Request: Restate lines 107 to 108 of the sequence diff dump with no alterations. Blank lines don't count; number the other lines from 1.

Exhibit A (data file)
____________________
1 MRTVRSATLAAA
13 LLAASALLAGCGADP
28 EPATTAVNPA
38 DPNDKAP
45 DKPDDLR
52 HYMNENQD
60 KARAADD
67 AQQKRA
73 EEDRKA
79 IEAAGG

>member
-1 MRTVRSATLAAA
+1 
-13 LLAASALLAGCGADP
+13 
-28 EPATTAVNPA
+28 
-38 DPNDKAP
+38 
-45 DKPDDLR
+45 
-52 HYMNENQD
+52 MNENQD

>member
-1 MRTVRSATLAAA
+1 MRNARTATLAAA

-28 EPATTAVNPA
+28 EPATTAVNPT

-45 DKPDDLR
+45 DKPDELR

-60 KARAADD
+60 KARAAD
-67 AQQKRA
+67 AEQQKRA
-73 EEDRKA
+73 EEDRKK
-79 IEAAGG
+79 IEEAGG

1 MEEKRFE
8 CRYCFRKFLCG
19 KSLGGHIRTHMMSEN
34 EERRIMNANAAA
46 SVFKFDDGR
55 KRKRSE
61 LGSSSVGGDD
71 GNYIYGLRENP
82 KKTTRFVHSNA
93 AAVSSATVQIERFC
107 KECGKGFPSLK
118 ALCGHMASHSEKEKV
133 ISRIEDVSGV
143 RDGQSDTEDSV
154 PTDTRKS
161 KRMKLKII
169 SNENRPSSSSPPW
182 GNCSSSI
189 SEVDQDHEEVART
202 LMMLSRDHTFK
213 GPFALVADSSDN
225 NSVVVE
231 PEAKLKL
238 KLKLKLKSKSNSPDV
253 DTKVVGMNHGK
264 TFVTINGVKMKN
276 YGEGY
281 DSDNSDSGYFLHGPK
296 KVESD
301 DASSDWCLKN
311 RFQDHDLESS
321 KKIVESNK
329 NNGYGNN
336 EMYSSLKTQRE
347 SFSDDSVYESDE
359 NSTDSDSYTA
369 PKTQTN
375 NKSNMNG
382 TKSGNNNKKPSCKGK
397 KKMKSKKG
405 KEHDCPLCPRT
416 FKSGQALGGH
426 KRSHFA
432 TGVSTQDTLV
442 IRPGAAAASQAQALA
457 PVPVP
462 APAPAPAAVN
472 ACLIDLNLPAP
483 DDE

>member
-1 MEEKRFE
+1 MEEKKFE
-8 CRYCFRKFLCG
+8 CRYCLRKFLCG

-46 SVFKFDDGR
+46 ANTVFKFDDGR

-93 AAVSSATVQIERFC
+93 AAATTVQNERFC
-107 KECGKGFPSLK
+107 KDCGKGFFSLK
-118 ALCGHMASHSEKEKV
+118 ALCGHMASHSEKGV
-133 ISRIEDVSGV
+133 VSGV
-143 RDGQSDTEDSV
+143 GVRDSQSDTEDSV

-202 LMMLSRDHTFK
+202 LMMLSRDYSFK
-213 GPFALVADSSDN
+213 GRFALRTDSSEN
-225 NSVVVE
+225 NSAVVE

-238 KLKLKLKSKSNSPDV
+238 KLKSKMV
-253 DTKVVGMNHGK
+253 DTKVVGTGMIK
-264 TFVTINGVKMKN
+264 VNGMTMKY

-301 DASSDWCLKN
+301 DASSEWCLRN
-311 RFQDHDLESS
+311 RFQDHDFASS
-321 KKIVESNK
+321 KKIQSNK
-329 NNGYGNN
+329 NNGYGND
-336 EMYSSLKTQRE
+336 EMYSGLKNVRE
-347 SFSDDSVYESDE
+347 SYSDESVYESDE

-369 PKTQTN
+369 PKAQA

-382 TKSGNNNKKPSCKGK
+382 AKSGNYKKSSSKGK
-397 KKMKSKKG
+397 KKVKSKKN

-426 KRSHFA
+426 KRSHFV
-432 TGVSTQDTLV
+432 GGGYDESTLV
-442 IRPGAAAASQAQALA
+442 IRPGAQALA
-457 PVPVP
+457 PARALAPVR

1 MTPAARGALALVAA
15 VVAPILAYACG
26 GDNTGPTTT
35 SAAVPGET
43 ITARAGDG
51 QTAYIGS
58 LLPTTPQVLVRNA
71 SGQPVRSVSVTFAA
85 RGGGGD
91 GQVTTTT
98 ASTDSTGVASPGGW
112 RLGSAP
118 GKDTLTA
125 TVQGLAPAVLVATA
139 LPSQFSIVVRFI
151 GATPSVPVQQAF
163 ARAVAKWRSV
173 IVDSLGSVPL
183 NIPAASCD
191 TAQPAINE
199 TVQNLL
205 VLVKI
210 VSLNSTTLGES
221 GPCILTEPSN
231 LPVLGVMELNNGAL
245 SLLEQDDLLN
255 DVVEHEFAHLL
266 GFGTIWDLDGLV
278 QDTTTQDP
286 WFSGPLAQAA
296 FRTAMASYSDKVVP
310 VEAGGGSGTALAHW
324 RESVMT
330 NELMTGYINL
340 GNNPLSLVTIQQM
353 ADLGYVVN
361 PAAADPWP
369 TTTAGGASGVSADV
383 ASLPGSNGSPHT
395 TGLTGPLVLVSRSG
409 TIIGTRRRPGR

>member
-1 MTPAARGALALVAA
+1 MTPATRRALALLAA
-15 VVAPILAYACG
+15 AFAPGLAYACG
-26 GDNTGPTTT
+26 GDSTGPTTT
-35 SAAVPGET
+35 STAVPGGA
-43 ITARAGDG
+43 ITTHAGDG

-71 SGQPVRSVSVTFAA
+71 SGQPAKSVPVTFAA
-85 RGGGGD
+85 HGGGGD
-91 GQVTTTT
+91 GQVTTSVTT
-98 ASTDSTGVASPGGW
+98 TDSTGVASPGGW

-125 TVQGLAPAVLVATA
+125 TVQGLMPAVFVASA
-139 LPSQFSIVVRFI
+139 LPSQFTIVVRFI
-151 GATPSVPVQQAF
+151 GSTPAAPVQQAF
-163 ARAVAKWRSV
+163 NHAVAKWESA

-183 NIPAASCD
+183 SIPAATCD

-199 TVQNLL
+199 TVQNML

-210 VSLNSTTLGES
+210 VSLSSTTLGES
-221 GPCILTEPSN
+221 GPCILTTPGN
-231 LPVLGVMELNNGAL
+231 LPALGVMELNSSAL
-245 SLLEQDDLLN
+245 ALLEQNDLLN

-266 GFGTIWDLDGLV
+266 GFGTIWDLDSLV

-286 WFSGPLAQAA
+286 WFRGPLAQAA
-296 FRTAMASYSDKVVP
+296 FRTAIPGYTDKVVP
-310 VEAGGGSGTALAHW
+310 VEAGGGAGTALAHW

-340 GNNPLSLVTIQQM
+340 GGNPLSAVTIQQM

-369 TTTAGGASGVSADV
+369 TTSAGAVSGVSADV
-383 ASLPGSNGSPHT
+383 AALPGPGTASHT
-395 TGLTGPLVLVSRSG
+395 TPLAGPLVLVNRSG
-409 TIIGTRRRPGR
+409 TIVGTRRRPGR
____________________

-213 GPFALVADSSDN
+213 GRFALRTDSSEN